Growing up, my mother always took the kitchen phone off of the hook during dinner. It would beep loudly for a minute or so, and then go silent. We would then go around the table and talk about what had happened at school that day, how the Red Sox were doing that week, or what to name the new cat we had rescued from the local shelter. I never understood why my mother always insisted that the phone was off the hook, but 25 years later, I do.
These days, my boyfriend and I have a strict "no phones at the dinner table" rule, which I believe is a direct result of how we both were raised. He has three young children from a previous marriage, and I try to be nothing more than a positive influence in their lives. We want to see them grow up with the same sense of human interaction and bewilderment that we had as children, before iPhones and iPads were invented. The boys still "go outside to play" and build forts in the living room on rainy days. We are, however, realistic to the fact that this is a new age. This is an age of technology, so they are allowed "tech time," but it is limited. We want them to be aware that it exists, but we don't want them dependent on it. Yet.
We live in a world where technology is changing the way our brains work. People do not pick up the phone and call each other anymore. Instead, we shoot that person a text or an email. We know more about each other's lives from Facebook than we do from actually visiting with friends. It is rare that we go more than one hour without checking our phones or email accounts. This sense of constantly needing to monitor our social media outlets has even developed into its own acronym: FOMO, fear of missing out. This feeling is accompanied by an over all sense of anxiety that we are going to miss out on something, which adds to our already stressful lives.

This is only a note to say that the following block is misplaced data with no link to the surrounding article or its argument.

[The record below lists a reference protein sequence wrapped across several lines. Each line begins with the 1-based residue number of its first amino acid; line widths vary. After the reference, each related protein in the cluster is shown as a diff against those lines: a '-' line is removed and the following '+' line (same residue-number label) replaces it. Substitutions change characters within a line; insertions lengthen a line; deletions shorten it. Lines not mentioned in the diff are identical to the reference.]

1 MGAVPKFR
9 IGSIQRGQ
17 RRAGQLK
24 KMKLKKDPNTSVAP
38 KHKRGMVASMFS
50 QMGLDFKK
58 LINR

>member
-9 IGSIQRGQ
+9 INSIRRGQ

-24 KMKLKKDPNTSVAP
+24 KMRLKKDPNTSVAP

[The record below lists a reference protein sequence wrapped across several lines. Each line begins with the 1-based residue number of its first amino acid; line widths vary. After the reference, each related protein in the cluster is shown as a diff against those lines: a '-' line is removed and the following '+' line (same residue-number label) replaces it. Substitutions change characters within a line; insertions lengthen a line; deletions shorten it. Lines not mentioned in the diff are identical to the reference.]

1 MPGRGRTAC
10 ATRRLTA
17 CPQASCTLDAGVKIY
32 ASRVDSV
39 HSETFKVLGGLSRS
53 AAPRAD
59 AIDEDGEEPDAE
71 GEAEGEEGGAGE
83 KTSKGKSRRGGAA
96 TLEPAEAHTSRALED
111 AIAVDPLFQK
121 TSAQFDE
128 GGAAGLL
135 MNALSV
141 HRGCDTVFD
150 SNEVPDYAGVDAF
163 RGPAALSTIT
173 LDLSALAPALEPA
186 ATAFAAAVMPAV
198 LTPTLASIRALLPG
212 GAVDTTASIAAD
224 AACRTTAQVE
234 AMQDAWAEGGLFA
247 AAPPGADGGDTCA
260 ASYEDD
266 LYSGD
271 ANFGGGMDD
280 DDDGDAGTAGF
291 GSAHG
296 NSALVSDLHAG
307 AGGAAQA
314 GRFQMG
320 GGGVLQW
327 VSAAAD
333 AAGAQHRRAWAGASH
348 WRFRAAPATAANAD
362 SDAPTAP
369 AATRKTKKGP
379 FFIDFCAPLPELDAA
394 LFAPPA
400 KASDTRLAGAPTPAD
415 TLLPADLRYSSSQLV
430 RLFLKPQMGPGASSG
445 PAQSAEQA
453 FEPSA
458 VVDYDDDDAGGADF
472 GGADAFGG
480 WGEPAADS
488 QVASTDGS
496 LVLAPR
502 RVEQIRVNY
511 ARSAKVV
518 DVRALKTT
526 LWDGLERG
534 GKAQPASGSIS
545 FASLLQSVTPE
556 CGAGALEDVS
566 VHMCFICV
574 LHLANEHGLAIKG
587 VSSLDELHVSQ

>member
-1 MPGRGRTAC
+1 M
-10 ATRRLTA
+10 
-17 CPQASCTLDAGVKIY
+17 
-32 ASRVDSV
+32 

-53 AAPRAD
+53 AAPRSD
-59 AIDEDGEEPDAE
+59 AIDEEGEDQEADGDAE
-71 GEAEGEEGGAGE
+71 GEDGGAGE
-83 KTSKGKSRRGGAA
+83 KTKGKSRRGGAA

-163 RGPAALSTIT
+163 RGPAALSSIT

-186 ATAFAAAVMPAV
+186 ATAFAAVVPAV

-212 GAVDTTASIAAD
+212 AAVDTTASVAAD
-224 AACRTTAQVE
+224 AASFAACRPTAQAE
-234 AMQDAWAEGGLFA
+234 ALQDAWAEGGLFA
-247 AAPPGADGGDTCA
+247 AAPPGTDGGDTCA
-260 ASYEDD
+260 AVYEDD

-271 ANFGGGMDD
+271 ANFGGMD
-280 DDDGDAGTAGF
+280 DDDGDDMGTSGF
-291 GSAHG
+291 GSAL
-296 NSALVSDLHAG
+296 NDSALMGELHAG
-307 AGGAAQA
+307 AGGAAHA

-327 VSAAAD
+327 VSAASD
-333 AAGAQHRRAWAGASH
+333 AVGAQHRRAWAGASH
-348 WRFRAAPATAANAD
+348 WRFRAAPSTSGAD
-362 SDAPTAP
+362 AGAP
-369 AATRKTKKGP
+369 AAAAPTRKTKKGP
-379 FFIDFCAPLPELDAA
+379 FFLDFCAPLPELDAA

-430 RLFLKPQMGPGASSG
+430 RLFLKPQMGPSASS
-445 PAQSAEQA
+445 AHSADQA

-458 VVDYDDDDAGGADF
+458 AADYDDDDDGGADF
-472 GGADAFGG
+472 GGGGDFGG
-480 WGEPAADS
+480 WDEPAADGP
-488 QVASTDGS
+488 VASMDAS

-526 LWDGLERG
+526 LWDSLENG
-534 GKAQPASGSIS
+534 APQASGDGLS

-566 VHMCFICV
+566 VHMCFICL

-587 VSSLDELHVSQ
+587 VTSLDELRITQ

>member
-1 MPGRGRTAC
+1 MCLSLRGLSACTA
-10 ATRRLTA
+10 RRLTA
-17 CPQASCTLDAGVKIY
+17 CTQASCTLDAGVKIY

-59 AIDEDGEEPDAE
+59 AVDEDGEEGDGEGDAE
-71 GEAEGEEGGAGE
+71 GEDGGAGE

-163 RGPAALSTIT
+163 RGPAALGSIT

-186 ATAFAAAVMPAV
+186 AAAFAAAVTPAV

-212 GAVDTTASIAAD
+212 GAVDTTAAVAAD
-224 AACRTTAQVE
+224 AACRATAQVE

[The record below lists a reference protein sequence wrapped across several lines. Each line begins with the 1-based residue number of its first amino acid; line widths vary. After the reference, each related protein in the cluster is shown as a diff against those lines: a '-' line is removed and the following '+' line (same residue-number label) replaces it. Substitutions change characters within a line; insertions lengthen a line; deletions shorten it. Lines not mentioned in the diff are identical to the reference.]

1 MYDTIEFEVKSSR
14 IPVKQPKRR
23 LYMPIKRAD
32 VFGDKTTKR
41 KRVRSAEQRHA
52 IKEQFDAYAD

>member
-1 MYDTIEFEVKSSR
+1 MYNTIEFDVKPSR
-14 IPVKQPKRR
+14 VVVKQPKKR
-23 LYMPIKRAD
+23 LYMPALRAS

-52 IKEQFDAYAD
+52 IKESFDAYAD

Arianna Huffington's talk at this year's Inbound '13 marketing conference really hit home for me. Her words reassured me that my often confusing, somewhat complex role in these children's lives is indeed a positive one. I am comforted to know that there are still people in this high-tech world, like Arianna, and like my mother, who can still connect on a human level.
As I travel down the uncharted path that is life, I believe that one of the biggest lessons I am learning is that "it can wait." Those emails and Facebook statuses will still be there Monday morning. The experiences that you miss while paying attention to your phone, will not be. It is so crucial that we as human beings stop and take a moment to smell the tulips. It may seem like a simple task, but turning off our phones at the dinner table has really given me a greater appreciation for the people in my life, and I have begun imploring friends to do the same. There is nothing more wonderful in this life than to interact with each other.
It may have confused me as a child, but I now understand fully why it was so important to my mother to always take the phone off the hook.
So boil the water, preheat the oven and fire up the grill -- because tonight's dinner is going to be off the hook!
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